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North American Hinduism Unit

Call for Proposals

While we accept paper proposals, we strongly encourage full panel (paper or roundtable) proposals with a coherent theme. If you have any additional questions please feel free to contact Shana Sippy and/or Dheepa Sundaram

While we accept paper proposals, we strongly encourage full panel (paper or roundtable) proposals with a coherent theme. In addition to the CFPs below, we welcome other full panel proposals. If you have any additional questions please feel free to contact Shana Sippy and/or Dheepa Sundaram

NAH seeks to sponsor a new "Emerging Voices" panel. We invite outstanding emerging scholars of North American and Diaspora Hinduism to present their work at a paper session at the forthcoming AAR. The primary goal of the Emerging Voices Roundtable: to showcase emerging scholars’ work and to create space for emerging voices ( in terms of sexuality, gender, or race) through their intersections with North American Hinduism. We aim to learn from these new scholars not only in terms of the content of their research, but also to provide a national platform for career development and networking. Contact Shana Sippy (shana.sippy@centre.edu) and Dheepa Sundaram (dheepa.sundaram@du.edu) for more information.

1) Caste in Diaspora: Rethinking Caste as a Transcontinental Practice. (Contact: shana.sippy@centre.edu)
This panel seeks papers that challenge the myth that caste has disappeared in the Indian diaspora, both within the U.S. and beyond, as a result of the indentured diaspora and other migration waves.  We are especially interested in papers that use caste as a mode of examining the development of Hindu traditions in places like North America, the Caribbean, as well as transnationally in places such as Fiji, South Africa, etc.

2) Political Hinduisms. (Dheepa Sundaram, dheepa.sundaram@du.edu)
This panel seeks papers that consider how the diversity, dynamism, and growing social/political influence of Hindus and Hindu ‘publics’ within the US. In particular, we are interested in papers that consider the intersectional power dynamics that inform Hindu communities in the US. Suggested topics may include: the role of community organizations in shaping Hindu public life, Tulsi Gabbard and expressions of Hinduism and Hindu nationalism in US political arenas, activism and Hindu student organizations, Hinduism and interfaith organizing, enacted rituals and recognition of Hindu festivals and rituals in the public sphere, and the role of organized Hindu groups in political campaigns.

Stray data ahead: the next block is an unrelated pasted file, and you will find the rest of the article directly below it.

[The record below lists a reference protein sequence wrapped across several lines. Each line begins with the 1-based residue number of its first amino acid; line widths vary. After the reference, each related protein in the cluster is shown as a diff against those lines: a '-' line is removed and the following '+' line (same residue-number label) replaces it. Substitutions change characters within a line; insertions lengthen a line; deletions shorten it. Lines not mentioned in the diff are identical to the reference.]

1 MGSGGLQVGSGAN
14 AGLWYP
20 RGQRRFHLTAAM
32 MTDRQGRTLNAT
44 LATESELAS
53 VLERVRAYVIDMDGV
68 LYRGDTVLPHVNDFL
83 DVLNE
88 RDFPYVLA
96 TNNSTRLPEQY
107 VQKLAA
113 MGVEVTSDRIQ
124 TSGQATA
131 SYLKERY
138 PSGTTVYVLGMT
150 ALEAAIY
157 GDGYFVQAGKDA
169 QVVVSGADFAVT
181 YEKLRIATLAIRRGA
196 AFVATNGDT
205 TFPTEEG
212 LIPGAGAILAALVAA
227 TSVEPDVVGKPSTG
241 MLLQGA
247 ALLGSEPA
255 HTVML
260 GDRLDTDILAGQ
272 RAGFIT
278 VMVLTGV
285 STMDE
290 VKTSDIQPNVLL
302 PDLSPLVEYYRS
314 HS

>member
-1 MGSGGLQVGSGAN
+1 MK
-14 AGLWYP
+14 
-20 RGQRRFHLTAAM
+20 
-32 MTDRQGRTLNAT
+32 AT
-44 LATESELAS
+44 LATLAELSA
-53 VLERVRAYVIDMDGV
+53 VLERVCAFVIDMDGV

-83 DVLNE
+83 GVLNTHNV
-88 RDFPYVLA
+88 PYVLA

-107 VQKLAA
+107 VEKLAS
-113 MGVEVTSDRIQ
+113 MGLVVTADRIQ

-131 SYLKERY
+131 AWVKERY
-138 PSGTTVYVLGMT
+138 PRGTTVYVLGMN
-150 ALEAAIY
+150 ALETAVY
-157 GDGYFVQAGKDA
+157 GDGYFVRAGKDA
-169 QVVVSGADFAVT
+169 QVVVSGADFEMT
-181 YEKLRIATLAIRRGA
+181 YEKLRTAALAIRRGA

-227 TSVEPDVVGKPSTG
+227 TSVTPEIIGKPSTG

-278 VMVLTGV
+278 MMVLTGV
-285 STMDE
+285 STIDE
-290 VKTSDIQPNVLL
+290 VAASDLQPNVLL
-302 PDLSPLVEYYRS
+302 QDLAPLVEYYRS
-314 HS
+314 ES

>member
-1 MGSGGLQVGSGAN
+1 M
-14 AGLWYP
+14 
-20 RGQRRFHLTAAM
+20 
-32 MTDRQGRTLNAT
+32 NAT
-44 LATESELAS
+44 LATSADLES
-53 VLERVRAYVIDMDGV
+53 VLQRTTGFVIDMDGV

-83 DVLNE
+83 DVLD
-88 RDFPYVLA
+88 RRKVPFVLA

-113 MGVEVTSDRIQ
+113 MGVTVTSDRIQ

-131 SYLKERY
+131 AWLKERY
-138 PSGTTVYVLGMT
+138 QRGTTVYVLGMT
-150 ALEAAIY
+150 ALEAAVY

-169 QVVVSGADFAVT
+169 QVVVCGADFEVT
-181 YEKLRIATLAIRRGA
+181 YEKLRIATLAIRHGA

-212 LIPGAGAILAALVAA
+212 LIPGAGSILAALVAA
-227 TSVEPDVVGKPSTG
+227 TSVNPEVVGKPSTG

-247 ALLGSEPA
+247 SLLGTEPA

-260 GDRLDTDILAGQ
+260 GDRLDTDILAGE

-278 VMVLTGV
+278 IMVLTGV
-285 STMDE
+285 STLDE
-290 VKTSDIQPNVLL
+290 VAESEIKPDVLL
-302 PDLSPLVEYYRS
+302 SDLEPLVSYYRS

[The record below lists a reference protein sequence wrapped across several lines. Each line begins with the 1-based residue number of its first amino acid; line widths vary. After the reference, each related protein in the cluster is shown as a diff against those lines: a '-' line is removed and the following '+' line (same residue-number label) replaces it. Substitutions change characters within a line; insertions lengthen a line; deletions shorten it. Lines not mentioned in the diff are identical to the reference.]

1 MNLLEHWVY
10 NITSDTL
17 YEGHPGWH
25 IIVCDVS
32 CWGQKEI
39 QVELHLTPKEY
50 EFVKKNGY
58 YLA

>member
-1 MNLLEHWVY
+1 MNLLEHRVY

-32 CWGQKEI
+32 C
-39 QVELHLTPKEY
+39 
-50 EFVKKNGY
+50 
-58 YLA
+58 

3) Hinduism and the Other: Indo-Caribbean tradition, Islam, Trinidad, North American Hindu Diaspora. (Contact: Prea Persaud)
This panel seeks papers that discuss interreligious encounters, conflict, and/or solidarities between Hindus and other religious groups in the Americas. Papers may discuss how Hindus use these encounters to define Hinduism or draw boundaries around their identities, how conflicts are mobilized in politics, the intersection between constructions of racial and religious identities, ways in which religious practices have been combined or mixed, issues of marriage, gender, etc.

4) Digital Hindu Publics. (Contact: Dheepa Sundaram, dheepa.sundaram@du.edu)
The panel explores how caste and capital shape the contours of Hindu digital engagement, platforms, and communities within North America and through transnational connections. We seek papers that consider the term “digital” broadly and engaged with various themes including (but not limited to): the digital economy of caste, virtual ritual communities, social media groups, digital media and nationalism, and virtual applications and capital investment.

5) Gurus, Godmen, and New Age Dharma: New Religious Movements in the North American Context. (Contact: Tulasi Srinivasan, tulasi_srinivas@emerson.edu)